VIX, “euro VIX” and Risk before the EU Summit
With markets having put in a nice rally going into the Euro summit, there could be nice opportunities playing the outcome via volatility. Both the VIX and the “euro VIX” EVZ, could be possibly good hedges. If you agree even the slightest with Soros, the market could move nicely after the summit. Some thoughts by Vix and more.
It is not that difficult to come up with data and charts that have many investors wondering if risk and uncertainty are being underpriced in advance of the euro zone summit. Earlier today, I offered up one possible example in Euro Volatility and Risk. Since the VIX receives top billing in this space (and not too long ago carried the mostly tongue-in-cheek moniker, “Your One-Stop VIX-Centric View of the World…”), I thought a VIX-specific example might also be of interest.
The chart below shows the last three months of VIX data, with VIX candlesticks on the main chart on the top. The second chart from the top compares the 20-day historical volatility of the VIX (blue line) with the 30-day implied volatility of the VIX (red line), with the yellow area chart just below it calculating the HV minus IV. Much to my surprise the current 20-day HV is 144, while the current IV is only 98. In other words, the markets expect the VIX to be considerably less volatile in the month ahead than it has been over the course of the last month. I am not surprised to see the gap, but do the markets have the direction of the gap right? In terms of trading opportunities, if you disagree with the market consensus, then VIX straddles probably look fairly cheap right now.
The VIX IV also raises the question: just where is the fear in the markets right now?
Note that the CBOE recently launched the CBOE VVIX Index (VVIX), which is essentially a VIX of the VIX and is very similar to the VIX IV30 measure that is calculated by Livevol in the chart below. You can find more information about VVIX at the CBOE’s VVIX micro site. I will certainly have a lot to say about this intriguing index going forward.
With the euro zone summit looming, investors are scrambling to find all sorts of measuring sticks to evaluate the risks of a sharp move in the financial markets. Based on some of the emails I have received, many are skeptical of the VIX right now, which is trading in the mid 19s, some 5% below its lifetime mean. At 27.54, the VSTOXX (EURO STOXX 50 Volatility Index) is showing much more uncertainty, but even that number is low relative to the range of the VSTOXX for the past three months.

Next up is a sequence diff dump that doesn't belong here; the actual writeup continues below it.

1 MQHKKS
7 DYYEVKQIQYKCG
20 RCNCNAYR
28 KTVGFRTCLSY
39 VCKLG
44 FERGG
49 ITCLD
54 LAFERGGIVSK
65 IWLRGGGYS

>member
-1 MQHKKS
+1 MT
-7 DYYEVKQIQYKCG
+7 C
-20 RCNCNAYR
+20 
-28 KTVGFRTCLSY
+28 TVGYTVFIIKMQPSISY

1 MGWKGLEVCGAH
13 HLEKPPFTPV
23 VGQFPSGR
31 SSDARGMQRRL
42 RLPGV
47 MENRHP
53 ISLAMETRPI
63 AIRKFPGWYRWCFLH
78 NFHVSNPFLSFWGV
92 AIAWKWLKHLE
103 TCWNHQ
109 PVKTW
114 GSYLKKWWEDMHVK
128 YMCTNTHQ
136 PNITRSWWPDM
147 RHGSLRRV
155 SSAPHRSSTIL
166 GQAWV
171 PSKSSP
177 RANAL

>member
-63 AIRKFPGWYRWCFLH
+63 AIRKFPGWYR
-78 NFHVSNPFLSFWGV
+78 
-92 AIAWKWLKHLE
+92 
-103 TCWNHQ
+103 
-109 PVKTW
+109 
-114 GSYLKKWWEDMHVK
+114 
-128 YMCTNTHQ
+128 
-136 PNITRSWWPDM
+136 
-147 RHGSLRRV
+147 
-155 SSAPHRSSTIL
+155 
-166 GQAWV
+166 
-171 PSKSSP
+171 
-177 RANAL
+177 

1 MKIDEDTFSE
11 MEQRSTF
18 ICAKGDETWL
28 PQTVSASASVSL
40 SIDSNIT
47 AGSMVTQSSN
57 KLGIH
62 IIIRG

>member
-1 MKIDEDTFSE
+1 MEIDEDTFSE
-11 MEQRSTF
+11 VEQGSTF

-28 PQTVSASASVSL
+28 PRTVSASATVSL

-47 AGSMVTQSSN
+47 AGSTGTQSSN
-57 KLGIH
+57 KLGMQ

Whether Spain, Italy or Greece is the fixation du jour, the questions investors really want answers to ultimately all cluster around the future of theeuro. I have addressed this question relative to the risk of one or more countries leaving the euro in the context of various Intrade contracts (see links below), but another overlooked manner of measuring risk and uncertainty in the euro is the CBOE EuroCurrency Volatility Index (EVZ). Sometimes referred to as the “euro VIX,” EVZ uses the VIX methodology to measure the market’s expectations of future volatility in the euro. In theory, therefore, EVZ should also be a proxy for risk and uncertainty in the euro. One might even go as far as to consider EVZ as a euro zone fear indicator.
So what is a chart of EVZ telling us on the eve of another euro zone summit?
The chart below shows that at 11.27, EVZ is currently in the lower portion of its range of 9.23 – 20.34 for the past year. Indeed EVZ is only in the 18thpercentile of the range of values over the course of the past year. Also of interest, the current 20-day historical volatility of EVZ (60) is lower than the 180-day historical volatility measure (65) – as has been the case for the majority of the last six months. Last but not least, EVZ has been on a notable downtrend since June 18th.
Headlines aside, traders do not see a lot of currency risk in the euro right now, at least relative to the last year or so and as far as the 30-day forward-looking window defined by EVZ is concerned.
So if you think the VIX is depressed and understating market risk, don’t expect the EVZ to be signaling something different. Currency risk and uncertainty seem surprisingly low at current levels. If you think the market has underpriced the potential for a large move in the euro, then consider some long straddles on the euro or its ETF counterpart, FXE.